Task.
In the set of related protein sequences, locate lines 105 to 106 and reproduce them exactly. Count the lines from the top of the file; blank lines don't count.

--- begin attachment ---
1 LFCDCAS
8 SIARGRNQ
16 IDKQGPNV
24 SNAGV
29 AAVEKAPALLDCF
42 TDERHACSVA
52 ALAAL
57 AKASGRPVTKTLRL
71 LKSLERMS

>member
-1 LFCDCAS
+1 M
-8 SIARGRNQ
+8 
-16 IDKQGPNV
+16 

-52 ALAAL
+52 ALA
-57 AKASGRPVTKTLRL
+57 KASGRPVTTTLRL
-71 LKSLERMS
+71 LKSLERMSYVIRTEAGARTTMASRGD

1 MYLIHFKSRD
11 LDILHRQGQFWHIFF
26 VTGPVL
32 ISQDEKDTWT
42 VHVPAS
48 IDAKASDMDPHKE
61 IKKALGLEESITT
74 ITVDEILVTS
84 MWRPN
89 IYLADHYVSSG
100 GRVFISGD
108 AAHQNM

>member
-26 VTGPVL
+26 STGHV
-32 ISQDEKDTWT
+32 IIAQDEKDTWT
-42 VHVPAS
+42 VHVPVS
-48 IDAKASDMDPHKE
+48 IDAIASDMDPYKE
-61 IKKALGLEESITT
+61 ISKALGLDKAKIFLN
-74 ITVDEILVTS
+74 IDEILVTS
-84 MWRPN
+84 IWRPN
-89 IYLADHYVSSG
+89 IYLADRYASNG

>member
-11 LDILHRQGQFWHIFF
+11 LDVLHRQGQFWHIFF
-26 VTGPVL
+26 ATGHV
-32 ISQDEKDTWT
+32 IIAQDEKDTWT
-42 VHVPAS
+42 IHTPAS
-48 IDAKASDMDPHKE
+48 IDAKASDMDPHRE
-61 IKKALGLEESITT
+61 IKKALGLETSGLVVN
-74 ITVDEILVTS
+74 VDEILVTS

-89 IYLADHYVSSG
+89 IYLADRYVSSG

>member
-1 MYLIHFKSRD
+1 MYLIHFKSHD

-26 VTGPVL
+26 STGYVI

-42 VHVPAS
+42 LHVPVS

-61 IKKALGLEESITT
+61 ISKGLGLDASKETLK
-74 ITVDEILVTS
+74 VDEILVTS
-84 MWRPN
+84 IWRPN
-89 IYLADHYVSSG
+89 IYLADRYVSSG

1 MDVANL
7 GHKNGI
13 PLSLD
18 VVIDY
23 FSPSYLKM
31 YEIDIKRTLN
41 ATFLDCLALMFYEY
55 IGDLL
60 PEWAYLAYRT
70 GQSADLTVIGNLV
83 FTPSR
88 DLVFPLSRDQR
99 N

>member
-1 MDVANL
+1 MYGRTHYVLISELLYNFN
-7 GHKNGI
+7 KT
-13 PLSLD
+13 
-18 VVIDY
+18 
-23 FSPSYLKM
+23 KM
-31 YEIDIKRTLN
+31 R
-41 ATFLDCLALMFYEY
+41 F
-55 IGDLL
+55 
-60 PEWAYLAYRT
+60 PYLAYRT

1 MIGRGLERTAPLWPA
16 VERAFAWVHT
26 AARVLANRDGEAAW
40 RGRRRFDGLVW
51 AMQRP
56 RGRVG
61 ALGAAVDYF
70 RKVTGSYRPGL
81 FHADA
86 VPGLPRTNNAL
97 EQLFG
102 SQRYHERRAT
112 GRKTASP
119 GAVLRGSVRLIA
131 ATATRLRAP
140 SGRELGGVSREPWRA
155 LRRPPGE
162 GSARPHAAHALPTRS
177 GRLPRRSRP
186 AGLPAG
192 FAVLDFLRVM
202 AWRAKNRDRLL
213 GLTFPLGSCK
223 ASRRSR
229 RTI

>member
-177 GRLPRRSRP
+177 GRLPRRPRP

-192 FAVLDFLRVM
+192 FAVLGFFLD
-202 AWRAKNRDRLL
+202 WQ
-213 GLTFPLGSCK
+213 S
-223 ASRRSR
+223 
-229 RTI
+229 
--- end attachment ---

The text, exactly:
+18 
-23 FSPSYLKM